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Images in thorax
Prevention of sudden cardiac death by the wearable cardioverter defibrillator in a young patient with cardiac sarcoidosis
  1. René Andrié1,
  2. Florian C Gaertner2,
  3. Dirk Skowasch1
  1. 1Department of Cardiology, University of Bonn, Bonn, Germany
  2. 2Department of Nuclear Medicine, University of Bonn, Bonn, Germany
  1. Correspondence to Dr René Andrié, Department of Internal Medicine II—Cardiology/Pneumology, University of Bonn, Sigmund-Freud-Str. 25, Bonn 53105, Germany; Rene.Andrie{at}

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Patients with sarcoidosis with cardiac manifestation have a worse prognosis due to sudden cardiac death. The most important predictor of survival appears to be left ventricular function.1 A 25-year-old female patient was transferred to our hospital. Initial echocardiography demonstrated a reduced ejection fraction (EF) of 30%. Based on CT scan, a diagnosis of cardiac sarcoidosis was suspected. This was proven by transbronchial biopsy. As a novel method, macrophage-directed positron emission tomography (PET)/CT using the somatostatin receptor ligand 68Ga-DOTA-TOC was used to image active inflammation in the thorax. Potential advantages of 68Ga-DOTA-TOC over 18F-FDG are a lower radiation exposure and a simplified and less artefact-prone imaging procedure as elaborate patient preparation protocols suppressing physiologic myocardial glucose uptake are not needed with 68Ga-DOTA-TOC. Areas of abnormally increased tracer uptake consistent with inflammatory changes were observed both in the lung (figure 1A) and in the left ventricle (figure 1C). Corticoid treatment and heart failure medication were initiated leading to a rapid clinical improvement, accompanied by an increase in EF (45%) and reduction in inflammation as seen in the follow-up by 68Ga-DOTA-TOC 4 months later (figure 1B,D). In anticipation of an improvement of EF, the patient was equipped with the wearable cardioverter defibrillator (WCD, LifeVest system, Zoll) to protect against sudden cardiac death. This allowed insertion of an implantable cardioverter defibrillator (ICD) to be deferred. One day after discharge, the patient presented with symptomatic sustained ventricular tachycardia, that was detected and terminated by one shock (figure 1E). Despite improvement of EF and no further ventricular arrhythmias after 8 weeks as shown by the LifeVest Network, the patient finally decided on a permanent ICD placement (figure 1F). The Heart Rhythm Society (HRS) consensus statement states that an ICD implantation ‘is recommended’ in case of spontaneous sustained ventricular arrhythmias, prior cardiac arrest, or EF ≤35% despite optimal medical therapy and a period of immunosuppression (class I recommendation).1 The document states that an ICD ‘can be useful’ (class II recommendation) where: permanent pacemaker implantation is indicated, there is unexplained syncope, or inducible sustained ventricular arrhythmias (IIa), or an EF between 36% and 49% despite optimal medical therapy for heart failure and a period of immunosuppression (IIb). This case illustrates for the first time that the WCD provides an efficient device in a patient with cardiac sarcoidosis.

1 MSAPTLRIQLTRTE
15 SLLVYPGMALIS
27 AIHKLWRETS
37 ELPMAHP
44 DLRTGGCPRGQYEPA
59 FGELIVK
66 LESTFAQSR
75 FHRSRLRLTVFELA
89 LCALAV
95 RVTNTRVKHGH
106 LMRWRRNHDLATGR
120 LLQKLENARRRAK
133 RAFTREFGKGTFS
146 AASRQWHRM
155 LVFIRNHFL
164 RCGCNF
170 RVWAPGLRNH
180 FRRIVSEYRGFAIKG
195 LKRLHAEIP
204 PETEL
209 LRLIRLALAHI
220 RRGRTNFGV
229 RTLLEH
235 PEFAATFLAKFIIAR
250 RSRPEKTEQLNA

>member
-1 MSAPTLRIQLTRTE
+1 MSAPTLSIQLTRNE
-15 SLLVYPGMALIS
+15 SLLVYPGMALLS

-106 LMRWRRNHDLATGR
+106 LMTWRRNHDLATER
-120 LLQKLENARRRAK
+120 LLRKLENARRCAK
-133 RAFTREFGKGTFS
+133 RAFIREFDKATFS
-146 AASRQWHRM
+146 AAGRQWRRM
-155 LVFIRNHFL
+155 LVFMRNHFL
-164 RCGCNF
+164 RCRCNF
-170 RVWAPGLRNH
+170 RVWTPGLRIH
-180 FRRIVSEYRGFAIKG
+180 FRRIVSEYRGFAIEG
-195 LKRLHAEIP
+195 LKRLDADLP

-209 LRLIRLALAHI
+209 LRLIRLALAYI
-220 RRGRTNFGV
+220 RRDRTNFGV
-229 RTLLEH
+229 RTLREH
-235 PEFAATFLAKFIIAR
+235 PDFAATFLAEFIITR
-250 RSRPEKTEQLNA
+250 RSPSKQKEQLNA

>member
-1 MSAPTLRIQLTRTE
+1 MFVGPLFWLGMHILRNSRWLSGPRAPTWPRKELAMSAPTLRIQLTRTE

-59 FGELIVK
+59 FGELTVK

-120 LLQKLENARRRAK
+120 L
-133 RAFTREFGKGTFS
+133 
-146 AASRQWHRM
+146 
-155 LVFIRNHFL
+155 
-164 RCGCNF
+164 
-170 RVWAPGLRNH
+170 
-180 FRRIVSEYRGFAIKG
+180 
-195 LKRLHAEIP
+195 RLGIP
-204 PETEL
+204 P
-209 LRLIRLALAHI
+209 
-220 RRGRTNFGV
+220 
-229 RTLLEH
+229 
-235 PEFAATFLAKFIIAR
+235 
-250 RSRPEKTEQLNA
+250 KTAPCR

Figure 1

Positron emission tomography (PET)/CT using somatostatin receptor ligand (68Ga-DOTA-TOC) shows areas of abnormally increased tracer uptake consistent with inflammatory changes both in the lung (A) and in the left ventricle (C). Reduction in inflammation in the follow-up PET/CT 4 months later after corticoid treatment (B and D). Sustained ventricular tachycardia documented and terminated by shock from the wearable cardioverter defibrillator (E). Chest X-ray after implantation of a single chamber implantable cardioverter defibrillator (F).



  • Competing interests None declared.

  • Provenance and peer review Not commissioned; externally peer reviewed.

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